Getting Ready for Retirement: 4 Planning Mistakes to Avoid

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Many of us think of retirement as a time to live comfortably and travel to different places. While this is true to some extent, you still need to ensure that you can sustain the change in your lifestyle and still be able to make your money work for you. When planning for retirement, it is essential to learn the fundamental steps involved in the process so you can avoid making mistakes that can affect your financial security.

The key to a successful retirement life is to have a clear vision of the kind of life you want to live and to get things right the first time. Because the stakes are high, you want to set your financial goals early and lay out a plan to achieve it.

Below is a list of the most common retirement-planning mistakes that people make:

Making decisions that affect financial options

Many people in their 50s reduce their use of credit cards as a way to prepare for their retirement. But this may not be the best thing to do especially because unused credit cards can hurt your credit score. A low credit score can in turn limit your financial options during your retirement years. This is bad news especially if you end up needing to borrow money to refinance a mortgage or co-sign a loan later on. However, be careful not to rack up credit card debt in retirement, and take time to choose a card that will best serve your needs.

The key to maintaining a good credit is to use the card for making small purchases, and pay your bill in full every month.

Counting on Social Security Benefits

Social Security benefits can provide financial protection, which is why it is no surprise that many retirees rely on Social Security as a vital source of funds during retirement. The problem with leaning on Social Security income is that it is designed to replace only 40% of income. In other words, if you rely too heavily on Social Security, you run the risk of falling short on budget once benefit cuts and changes are implemented.

One way to reduce reliance on Social Security is to develop good spending and saving habits. This way, you will be able to reduce expenses in preparation for your post-work life.

Underestimating the cost of healthcare

The rapid increase in healthcare costs can have a significant impact on the kind of lifestyle you plan to live after retirement. Healthcare is one of the biggest expenses of retirees, and according to an analysis by Fidelity Investments, couples who are 65 years old and above will need to allot approximately $275,000 for medical expenses. The amount you need to cover health care are likely to be higher in later years as medical costs continue to rise. When planning your budget for retirement, you should take into account the medical expenses that will be paid out-of-pocket.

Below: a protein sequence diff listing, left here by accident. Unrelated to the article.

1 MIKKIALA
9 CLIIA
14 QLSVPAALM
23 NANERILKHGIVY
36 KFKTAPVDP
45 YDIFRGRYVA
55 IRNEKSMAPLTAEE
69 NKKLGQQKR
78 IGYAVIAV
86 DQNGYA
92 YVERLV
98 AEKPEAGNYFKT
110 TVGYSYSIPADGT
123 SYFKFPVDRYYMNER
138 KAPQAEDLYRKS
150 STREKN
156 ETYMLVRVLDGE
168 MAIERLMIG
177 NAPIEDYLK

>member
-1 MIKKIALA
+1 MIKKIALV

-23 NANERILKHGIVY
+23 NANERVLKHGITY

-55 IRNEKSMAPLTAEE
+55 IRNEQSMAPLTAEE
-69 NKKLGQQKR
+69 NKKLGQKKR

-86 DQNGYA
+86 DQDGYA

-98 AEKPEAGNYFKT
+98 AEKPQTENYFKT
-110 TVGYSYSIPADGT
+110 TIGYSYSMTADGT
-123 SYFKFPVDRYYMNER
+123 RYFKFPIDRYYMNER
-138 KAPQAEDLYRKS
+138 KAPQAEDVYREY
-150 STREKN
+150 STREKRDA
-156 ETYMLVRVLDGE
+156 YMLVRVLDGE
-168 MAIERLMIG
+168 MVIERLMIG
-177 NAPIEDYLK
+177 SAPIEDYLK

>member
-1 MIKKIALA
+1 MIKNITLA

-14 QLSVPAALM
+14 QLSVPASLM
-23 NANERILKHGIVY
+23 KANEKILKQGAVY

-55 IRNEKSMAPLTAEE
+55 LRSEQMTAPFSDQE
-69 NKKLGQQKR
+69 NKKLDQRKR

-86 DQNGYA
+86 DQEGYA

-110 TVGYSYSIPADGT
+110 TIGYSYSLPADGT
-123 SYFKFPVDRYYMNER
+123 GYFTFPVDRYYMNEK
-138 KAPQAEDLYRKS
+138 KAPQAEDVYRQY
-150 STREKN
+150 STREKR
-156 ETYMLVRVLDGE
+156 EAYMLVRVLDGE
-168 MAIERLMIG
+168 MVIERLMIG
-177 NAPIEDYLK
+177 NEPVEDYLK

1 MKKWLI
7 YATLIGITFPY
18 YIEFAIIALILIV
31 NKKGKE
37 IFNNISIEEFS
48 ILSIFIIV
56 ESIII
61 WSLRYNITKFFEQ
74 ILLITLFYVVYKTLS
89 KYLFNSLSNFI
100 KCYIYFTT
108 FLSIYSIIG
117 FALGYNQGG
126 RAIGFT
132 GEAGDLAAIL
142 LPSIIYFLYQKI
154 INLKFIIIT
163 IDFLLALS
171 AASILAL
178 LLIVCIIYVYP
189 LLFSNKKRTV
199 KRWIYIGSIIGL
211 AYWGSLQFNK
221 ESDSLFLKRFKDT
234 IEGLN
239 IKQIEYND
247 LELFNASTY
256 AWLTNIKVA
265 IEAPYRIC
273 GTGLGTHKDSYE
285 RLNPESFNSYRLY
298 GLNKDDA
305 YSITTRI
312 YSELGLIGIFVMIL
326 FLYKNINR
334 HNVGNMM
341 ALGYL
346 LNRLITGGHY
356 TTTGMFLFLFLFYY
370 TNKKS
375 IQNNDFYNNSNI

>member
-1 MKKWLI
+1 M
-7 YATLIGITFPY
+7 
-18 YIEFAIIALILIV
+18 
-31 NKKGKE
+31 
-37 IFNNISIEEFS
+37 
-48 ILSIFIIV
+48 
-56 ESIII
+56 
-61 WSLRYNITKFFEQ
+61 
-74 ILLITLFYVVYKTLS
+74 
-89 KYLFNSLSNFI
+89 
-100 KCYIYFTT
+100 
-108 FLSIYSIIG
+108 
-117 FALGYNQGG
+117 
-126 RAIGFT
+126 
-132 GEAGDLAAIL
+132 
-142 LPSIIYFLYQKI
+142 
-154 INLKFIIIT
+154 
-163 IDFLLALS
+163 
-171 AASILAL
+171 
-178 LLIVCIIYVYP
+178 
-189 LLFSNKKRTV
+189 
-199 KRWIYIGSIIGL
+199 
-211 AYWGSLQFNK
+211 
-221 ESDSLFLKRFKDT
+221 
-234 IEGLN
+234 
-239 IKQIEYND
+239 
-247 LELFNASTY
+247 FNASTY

You can project your future healthcare needs by consulting your physician regarding your risk for certain diseases. Your family’s medical history can be an indication of the type of care you might require in retirement. Once you have an idea of your potential medical needs, you can then compute the amount you need to save to cover health care costs.

 Not taking retirement into their own hands

Planning for retirement may be out of the question for workers who have another 20 to 30 years before they hit the retirement age. But many financial experts agree that even young professional can start planning early to be able to live a comfortable retirement in their 60s.

Not taking the first steps to plan for retirement is one of the most common mistakes people make. It is crucial to determine the kind of lifestyle you want to look forward to once you leave the workforce, as this will allow you to have a realistic picture of the amount of money you need to cover your expenses in retirement.

Avoidance and inaction

Avoidance is one of the biggest mistakes that people make before retirement. The mere thought of planning for retirement can cause anxiety for many people. The process is full of questions such as how much money one needs to save to cover expenses, what investments will have the best returns, and what an ideal retirement looks like. With all the decisions that have to be made, it can be overwhelming to the point where some people choose to avoid the planning stage altogether.

It’s normal to feel anxious as you prepare to transition from corporate culture to a life of relaxation and leisure, so take things one step at a time and start saving and investing early so you have more time to prepare financially.

Avoiding the mistakes above can help you secure your finances in preparation for your retirement. There is much more you can do to make a positive change to enjoy the lifestyle you envision during your golden years.
 

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